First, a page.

[quote="kalerumi, post:6, topic:181349"]
Most of the pre-edited rental sites have been shut down, because it IS illegal to edit the films and charge other people to purchase them.

Clearplay is a DVD player that edits movies that you download filters for. www.clearplay.com is the URL - this is different than the movie sites because you purchase the actual DVD, intact, and then download a filter that skips content that you select (as the owner of the DVD, which is considered software, you're able to do this as long as it's personal use only). My family loves it.

I see nothing wrong with cleaning up language, random sex scenes that have nothing to do with the plot, etc. . .sometimes things are thrown into movies just to score a higher rating (with sadly, equals a larger audience than a G or PG rated film).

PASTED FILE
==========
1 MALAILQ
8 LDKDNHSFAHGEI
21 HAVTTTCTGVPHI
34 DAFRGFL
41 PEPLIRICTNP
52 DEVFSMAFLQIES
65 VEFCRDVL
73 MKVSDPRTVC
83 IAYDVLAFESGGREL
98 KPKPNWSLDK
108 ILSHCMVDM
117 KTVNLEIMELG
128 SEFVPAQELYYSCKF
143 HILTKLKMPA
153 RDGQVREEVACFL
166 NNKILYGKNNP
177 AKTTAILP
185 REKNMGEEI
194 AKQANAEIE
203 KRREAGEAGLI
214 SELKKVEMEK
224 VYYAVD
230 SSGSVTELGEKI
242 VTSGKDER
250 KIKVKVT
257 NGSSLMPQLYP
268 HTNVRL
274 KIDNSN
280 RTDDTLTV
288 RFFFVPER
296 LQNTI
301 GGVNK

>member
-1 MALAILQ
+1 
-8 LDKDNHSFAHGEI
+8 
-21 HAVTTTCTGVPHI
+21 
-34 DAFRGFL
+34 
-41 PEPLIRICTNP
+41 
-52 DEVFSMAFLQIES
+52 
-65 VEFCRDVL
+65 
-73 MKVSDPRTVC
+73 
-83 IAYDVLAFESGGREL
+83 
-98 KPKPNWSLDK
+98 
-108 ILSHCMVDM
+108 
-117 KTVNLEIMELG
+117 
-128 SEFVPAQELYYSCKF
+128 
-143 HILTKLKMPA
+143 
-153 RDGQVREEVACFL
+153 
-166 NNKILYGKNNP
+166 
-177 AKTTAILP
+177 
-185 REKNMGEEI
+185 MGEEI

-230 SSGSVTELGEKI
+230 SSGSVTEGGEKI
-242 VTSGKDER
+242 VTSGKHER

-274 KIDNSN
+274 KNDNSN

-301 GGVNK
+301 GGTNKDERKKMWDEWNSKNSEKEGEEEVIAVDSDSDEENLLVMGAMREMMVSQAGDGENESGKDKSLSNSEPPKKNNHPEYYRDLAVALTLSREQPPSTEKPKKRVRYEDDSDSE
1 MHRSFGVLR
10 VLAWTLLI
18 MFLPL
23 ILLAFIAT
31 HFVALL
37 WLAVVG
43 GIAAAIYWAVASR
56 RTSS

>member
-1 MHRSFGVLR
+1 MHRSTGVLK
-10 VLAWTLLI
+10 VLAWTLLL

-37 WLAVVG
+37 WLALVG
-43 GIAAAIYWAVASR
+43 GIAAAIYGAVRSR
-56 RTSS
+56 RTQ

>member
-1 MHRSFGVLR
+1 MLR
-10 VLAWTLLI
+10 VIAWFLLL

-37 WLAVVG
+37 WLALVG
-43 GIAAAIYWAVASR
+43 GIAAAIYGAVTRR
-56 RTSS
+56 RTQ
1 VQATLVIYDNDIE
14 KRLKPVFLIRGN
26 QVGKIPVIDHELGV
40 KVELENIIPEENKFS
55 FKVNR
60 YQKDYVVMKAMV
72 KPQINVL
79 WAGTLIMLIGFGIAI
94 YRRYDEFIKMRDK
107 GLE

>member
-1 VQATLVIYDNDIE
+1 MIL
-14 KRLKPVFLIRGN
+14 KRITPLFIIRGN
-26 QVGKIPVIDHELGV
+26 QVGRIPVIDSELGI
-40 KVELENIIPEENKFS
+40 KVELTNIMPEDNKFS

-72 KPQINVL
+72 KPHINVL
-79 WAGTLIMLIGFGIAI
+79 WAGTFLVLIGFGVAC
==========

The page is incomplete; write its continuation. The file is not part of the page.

[/quote]


#15

Getting bent out of shape out of the sight of a butt cheek or the f-word is silly. They probably do that in the classroom as it is. You don't need to edit a movie for that. If you want to then mute it or fast forward. Again....the kids aren't going to get a edited version at home.

If they can't handle the way it was made then they shouldn't be watching it.


#16